Analysis and Commentary

High-tech nanotube payoff for Micro-X

Analysis and Commentary

Comment by Peter Roberts

Things don’t get much better in the tech field than a technology company that has mastered carbon fibre nanotubes to make a step-change in a technology around for more than a century.

But for Micro-X, the Adelaide company that has developed the world’s only nanotube X-ray emitter, that mastery is the base now being exploited in new areas.

With the company selling its lightweight, portable X-ray machines in numbers, new fields beckon.

Now the company has won two grants from the US Department of Homeland Security worth $5.6 million that propel it into the lucrative airport security market.

The grants will help develop a self-service baggage scanner and a self-service passenger check-in portal, capable of airport security passenger and baggage screening and automatic threat-detection (illustrated below).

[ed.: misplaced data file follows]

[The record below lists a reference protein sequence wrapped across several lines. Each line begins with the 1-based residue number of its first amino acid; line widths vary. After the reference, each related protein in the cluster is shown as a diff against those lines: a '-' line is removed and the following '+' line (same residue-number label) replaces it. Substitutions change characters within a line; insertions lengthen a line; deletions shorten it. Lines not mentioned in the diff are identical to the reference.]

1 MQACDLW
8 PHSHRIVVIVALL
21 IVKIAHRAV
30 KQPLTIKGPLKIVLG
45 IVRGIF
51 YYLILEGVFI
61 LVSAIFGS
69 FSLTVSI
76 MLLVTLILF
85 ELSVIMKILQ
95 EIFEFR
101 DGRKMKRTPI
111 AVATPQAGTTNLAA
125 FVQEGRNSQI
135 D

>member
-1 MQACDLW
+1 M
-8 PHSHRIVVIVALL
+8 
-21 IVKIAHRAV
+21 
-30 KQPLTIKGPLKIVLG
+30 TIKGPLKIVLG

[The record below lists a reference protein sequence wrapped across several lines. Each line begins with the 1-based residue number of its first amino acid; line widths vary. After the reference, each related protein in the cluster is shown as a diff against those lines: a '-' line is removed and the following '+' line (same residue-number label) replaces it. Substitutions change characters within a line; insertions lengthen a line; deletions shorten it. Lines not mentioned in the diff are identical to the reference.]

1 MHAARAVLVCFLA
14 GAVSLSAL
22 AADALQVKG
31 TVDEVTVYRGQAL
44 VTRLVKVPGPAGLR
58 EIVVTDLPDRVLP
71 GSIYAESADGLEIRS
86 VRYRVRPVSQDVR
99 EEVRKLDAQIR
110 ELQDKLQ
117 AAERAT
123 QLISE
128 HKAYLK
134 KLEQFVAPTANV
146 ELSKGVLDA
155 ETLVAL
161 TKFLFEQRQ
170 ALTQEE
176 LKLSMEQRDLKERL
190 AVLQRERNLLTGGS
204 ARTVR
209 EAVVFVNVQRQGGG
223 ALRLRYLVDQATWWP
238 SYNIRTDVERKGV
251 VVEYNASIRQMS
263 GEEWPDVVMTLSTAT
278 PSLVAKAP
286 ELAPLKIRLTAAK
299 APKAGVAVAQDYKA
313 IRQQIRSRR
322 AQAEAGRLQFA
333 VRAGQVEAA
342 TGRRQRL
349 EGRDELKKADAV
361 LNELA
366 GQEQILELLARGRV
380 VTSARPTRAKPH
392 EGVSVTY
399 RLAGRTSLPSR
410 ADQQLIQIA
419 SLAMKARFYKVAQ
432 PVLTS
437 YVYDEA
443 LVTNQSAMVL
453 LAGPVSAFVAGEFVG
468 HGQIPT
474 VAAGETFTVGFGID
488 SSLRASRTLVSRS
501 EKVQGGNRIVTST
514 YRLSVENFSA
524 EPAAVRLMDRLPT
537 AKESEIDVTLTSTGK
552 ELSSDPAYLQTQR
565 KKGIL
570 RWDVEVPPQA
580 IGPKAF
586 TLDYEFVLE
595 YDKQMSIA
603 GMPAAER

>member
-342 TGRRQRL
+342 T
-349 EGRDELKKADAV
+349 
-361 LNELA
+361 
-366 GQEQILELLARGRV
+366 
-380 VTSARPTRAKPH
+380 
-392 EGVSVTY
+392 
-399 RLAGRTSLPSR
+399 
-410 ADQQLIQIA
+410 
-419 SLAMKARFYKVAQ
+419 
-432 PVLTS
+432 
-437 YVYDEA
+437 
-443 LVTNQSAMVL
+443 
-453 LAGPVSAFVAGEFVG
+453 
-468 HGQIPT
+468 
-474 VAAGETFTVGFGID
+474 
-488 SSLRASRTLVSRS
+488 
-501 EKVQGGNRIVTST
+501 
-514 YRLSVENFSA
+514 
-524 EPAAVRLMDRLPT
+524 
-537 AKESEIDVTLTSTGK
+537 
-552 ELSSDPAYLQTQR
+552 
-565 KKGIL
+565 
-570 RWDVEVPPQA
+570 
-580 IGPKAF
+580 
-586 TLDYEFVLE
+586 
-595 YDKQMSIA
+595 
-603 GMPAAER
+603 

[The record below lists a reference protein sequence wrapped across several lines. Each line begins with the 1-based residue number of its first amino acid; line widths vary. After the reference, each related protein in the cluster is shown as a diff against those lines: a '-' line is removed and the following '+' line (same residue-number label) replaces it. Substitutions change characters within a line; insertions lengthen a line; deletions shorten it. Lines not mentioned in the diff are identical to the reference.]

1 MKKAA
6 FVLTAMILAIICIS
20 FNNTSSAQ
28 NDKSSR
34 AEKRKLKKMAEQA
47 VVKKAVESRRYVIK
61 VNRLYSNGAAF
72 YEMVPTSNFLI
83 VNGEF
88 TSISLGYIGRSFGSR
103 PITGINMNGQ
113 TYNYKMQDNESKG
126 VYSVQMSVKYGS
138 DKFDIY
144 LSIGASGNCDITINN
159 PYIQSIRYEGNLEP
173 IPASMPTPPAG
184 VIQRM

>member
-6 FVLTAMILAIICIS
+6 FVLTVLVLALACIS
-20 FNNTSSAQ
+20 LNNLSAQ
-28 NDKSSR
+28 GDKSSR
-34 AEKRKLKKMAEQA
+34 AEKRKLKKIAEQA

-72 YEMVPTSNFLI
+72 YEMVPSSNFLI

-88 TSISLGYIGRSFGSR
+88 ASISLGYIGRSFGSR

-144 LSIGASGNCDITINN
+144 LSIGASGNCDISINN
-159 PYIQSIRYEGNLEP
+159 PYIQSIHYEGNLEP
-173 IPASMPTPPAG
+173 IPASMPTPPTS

The concept is for multiple X-ray sources which would create a 3D image of passenger and baggage.

One of the grants has been awarded in association with Elenium Automation and Monash Uni MADA.

The company has been carrying out work for the UK Government’s Department for Transport as part of its future aviation solutions programme aimed at developing a miniaturised X-ray screening unit for a similar self-service concept.

US transportation security screens two million passengers every day and has an annual budget of US$8.2 million.

Micro-X sees the potential market in the US alone of 8,000-12,000 portals.

This is only one of the fields Micro-X is exploring.

One of the most exciting is to use a backscatter X-ray technique to examine baggage for explosives – this is seen as a far more accurate technology that currently available.

In the past X-rays were created exactly as they always have been – a mechanical system that accelerate electrons through a voltage drop and directing them onto a tungsten plate.

Micro-X’s tiny array of perfectly aligned nanotubes replaces that – sitting inside a perfect vacuum a beam can be easily guided electronically.

It is the future, with the young Australian company poised to exploit it.

Peter Roberts owns shares in Micro-X

Picture: Micro-X/Nano X-ray machines

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